Album review Django Django
Okay,so I’m a little bit behind with this album review what with the album coming out well over a year ago, in fact these fellas have already got a remix album out as well now and are more than likely well on their way with a follow up no doubt. However, the whole point of this blog was to shout out about quality music that I come across and I only came across this a wee while ago.
Well OK it was about four months ago but I’ve been having one of those winters…
So anyway, for those of you even further behind the musical times than me, Django Django are a four piece that formed at Edinburgh College of Art comprised of David Maclean (drums/production) Vincent Neff (vocals and guitars), Tommy Grace (synths) and Jimmy Dixon (bass) who released an eponymous album back in January 2012 and quite simply it’s a stunning, exciting and confident album that has been an ever present on my playlist since I was introduced to it in December that same year.
On the first listen I have to say that my initial thoughts were that this was a band that sounded too derivative. However, even before I had reached the end of the record I realised that there was far more to this band than the vast collection of influences that they wear proudly on their sleeves.
Comparisons to the Beta Band are frequent if a little obvious and a touch lazy (Django’s David is Beta’s John’s brother) but are still certainly are valid although the Django sound is a little more upbeat to my ears. Shades of the Super Furries and the Flaming Lips are also evident but then I found myself noting similarities to much more esoteric sounds like DJ Afrosiac, Jesse Saunders and Arthur Lee.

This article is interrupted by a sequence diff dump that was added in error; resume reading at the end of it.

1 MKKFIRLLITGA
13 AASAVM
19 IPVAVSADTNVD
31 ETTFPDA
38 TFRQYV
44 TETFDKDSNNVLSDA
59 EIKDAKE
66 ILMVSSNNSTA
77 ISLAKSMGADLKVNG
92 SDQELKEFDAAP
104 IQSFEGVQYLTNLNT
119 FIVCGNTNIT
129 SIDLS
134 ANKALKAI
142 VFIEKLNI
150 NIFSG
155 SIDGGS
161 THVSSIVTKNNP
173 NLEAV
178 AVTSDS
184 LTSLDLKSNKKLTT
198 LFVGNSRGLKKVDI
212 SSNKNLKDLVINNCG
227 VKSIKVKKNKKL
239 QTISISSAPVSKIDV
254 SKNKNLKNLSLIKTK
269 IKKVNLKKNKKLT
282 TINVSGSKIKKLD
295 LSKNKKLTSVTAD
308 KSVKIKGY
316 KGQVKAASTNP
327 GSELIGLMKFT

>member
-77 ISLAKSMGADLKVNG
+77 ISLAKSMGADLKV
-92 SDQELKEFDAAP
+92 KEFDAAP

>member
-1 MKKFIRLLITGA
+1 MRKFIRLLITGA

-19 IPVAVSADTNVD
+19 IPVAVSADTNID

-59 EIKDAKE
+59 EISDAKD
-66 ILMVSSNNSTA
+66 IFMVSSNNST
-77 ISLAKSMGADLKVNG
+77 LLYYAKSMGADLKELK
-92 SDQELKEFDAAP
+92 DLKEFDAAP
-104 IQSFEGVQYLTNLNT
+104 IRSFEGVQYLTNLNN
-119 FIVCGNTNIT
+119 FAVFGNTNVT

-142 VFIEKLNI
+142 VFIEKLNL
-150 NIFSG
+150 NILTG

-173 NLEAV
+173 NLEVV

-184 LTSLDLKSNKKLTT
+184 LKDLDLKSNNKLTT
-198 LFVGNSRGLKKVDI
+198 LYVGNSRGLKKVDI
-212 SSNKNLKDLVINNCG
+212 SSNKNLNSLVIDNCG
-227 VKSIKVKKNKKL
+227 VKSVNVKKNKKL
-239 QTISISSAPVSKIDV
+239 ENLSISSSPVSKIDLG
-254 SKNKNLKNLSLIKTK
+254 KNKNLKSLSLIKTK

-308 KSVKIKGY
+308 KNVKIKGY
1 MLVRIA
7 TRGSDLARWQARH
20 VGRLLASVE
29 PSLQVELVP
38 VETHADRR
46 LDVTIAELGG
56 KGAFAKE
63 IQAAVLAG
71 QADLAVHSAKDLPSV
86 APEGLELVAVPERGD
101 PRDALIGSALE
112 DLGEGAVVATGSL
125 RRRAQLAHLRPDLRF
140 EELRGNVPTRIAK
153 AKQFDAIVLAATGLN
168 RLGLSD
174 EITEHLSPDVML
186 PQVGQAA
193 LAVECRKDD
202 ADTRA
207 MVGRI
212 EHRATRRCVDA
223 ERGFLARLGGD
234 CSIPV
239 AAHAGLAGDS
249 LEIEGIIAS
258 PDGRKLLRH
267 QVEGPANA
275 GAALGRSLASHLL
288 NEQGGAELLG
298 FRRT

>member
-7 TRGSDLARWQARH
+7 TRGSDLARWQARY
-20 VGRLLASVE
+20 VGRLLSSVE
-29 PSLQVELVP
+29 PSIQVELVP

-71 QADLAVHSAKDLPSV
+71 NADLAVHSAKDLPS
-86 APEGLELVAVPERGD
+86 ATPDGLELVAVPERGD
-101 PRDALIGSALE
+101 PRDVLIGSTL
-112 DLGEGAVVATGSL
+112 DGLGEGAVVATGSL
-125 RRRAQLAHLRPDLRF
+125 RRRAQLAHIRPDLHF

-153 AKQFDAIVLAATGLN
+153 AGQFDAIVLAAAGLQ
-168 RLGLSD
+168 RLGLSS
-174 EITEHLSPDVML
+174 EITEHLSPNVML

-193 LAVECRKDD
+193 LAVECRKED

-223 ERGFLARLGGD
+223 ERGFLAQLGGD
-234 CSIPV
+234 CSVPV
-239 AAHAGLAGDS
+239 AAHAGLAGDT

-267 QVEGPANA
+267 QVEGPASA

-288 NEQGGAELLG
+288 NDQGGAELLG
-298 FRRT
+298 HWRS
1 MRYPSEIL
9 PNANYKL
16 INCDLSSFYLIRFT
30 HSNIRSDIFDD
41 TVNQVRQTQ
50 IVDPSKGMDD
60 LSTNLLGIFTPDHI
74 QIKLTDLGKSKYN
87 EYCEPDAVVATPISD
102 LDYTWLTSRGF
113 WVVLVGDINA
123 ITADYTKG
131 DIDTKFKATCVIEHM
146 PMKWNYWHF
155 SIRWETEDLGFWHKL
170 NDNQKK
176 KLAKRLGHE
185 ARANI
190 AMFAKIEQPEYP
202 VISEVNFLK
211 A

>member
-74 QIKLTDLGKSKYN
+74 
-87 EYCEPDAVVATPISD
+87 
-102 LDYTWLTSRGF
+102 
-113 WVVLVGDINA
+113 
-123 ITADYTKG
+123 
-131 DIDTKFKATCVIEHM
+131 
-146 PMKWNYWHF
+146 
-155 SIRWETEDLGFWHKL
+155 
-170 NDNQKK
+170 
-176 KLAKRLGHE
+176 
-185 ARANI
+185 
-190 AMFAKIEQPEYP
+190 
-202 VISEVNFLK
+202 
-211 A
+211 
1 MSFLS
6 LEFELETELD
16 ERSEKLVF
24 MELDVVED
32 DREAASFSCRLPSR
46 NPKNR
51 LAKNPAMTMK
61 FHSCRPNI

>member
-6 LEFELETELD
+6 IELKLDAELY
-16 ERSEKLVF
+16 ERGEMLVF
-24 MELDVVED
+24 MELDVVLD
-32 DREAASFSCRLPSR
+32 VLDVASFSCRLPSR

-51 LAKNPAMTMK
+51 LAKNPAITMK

However, it is the close harmonies that sit across the perfectly crafted pop songs that are so instantly reminiscent of the late 60s psychedelia that the Beech Boys made their own. In fact if Brian Wilson were making music today this is exactly the album I would expect him to have made.
The album has a number of stand out tracks and pretty much kicks straight into the the two big singles “Hail Bop” which is the one tune I have the most difficulty getting out of my head followed quickly by “Default” which is perhaps the best known of the bands singles to date.
“Firewater” sounds like Gomez on a good day, “Waveform” again has a Californian breeziness about it whilst “Zumm Zumm” sounds like it could be the soundtrack to a bonus level of Sonic the Hedgehog.
In fact there is hardly a filler on the album…. Well perhaps “skies over Cairo” is a little weak, but even this has a lovely charm that reminds me that of my first exploration into fruity loops back in the nineties.
With this exceptional debut, Django Django have delivered something far greater than the sum of its widely eclectic parts.